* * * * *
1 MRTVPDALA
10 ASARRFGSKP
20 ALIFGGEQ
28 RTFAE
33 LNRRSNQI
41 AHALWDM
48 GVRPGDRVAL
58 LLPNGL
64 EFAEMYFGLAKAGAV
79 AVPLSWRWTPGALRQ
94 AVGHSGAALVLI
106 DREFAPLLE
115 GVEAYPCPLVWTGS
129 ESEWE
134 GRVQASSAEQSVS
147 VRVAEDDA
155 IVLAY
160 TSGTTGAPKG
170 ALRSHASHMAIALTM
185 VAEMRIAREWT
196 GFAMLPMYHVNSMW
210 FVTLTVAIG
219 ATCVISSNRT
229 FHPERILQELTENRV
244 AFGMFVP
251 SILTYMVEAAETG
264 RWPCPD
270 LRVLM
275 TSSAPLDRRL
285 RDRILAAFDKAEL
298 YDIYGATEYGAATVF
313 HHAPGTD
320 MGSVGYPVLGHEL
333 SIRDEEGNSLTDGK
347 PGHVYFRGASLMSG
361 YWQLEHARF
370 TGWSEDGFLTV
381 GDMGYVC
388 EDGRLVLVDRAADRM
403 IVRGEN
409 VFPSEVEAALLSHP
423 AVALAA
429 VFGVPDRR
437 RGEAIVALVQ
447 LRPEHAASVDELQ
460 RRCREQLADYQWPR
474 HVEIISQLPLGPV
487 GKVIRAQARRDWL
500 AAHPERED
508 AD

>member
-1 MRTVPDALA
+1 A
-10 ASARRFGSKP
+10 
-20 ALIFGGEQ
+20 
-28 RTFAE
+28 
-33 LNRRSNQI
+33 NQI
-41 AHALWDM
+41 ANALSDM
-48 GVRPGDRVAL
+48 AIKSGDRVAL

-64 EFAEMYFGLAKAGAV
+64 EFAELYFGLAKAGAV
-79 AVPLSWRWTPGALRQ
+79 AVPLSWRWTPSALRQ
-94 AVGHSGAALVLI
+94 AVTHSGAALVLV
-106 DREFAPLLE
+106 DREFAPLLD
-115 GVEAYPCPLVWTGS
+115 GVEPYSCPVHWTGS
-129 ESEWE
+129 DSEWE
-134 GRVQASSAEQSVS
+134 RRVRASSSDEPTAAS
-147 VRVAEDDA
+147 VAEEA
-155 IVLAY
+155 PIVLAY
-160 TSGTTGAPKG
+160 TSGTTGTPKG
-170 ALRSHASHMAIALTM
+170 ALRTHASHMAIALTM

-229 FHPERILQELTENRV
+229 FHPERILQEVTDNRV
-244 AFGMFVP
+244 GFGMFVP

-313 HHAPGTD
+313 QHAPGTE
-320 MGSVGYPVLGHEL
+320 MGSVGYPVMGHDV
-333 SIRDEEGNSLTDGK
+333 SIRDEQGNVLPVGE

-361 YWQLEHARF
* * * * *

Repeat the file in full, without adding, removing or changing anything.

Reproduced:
1 MRTVPDALA
10 ASARRFGSKP
20 ALIFGGEQ
28 RTFAE
33 LNRRSNQI
41 AHALWDM
48 GVRPGDRVAL
58 LLPNGL
64 EFAEMYFGLAKAGAV
79 AVPLSWRWTPGALRQ
94 AVGHSGAALVLI
106 DREFAPLLE
115 GVEAYPCPLVWTGS
129 ESEWE
134 GRVQASSAEQSVS
147 VRVAEDDA
155 IVLAY
160 TSGTTGAPKG
170 ALRSHASHMAIALTM
185 VAEMRIAREWT
196 GFAMLPMYHVNSMW
210 FVTLTVAIG
219 ATCVISSNRT
229 FHPERILQELTENRV
244 AFGMFVP
251 SILTYMVEAAETG
264 RWPCPD
270 LRVLM
275 TSSAPLDRRL
285 RDRILAAFDKAEL
298 YDIYGATEYGAATVF
313 HHAPGTD
320 MGSVGYPVLGHEL
333 SIRDEEGNSLTDGK
347 PGHVYFRGASLMSG
361 YWQLEHARF
370 TGWSEDGFLTV
381 GDMGYVC
388 EDGRLVLVDRAADRM
403 IVRGEN
409 VFPSEVEAALLSHP
423 AVALAA
429 VFGVPDRR
437 RGEAIVALVQ
447 LRPEHAASVDELQ
460 RRCREQLADYQWPR
474 HVEIISQLPLGPV
487 GKVIRAQARRDWL
500 AAHPERED
508 AD

>member
-1 MRTVPDALA
+1 A
-10 ASARRFGSKP
+10 
-20 ALIFGGEQ
+20 
-28 RTFAE
+28 
-33 LNRRSNQI
+33 NQI
-41 AHALWDM
+41 ANALSDM
-48 GVRPGDRVAL
+48 AIKSGDRVAL

-64 EFAEMYFGLAKAGAV
+64 EFAELYFGLAKAGAV
-79 AVPLSWRWTPGALRQ
+79 AVPLSWRWTPSALRQ
-94 AVGHSGAALVLI
+94 AVTHSGAALVLV
-106 DREFAPLLE
+106 DREFAPLLD
-115 GVEAYPCPLVWTGS
+115 GVEPYSCPVHWTGS
-129 ESEWE
+129 DSEWE
-134 GRVQASSAEQSVS
+134 RRVRASSSDEPTAAS
-147 VRVAEDDA
+147 VAEEA
-155 IVLAY
+155 PIVLAY
-160 TSGTTGAPKG
+160 TSGTTGTPKG
-170 ALRSHASHMAIALTM
+170 ALRTHASHMAIALTM

-229 FHPERILQELTENRV
+229 FHPERILQEVTDNRV
-244 AFGMFVP
+244 GFGMFVP

-313 HHAPGTD
+313 QHAPGTE
-320 MGSVGYPVLGHEL
+320 MGSVGYPVMGHDV
-333 SIRDEEGNSLTDGK
+333 SIRDEQGNVLPVGE

-361 YWQLEHARF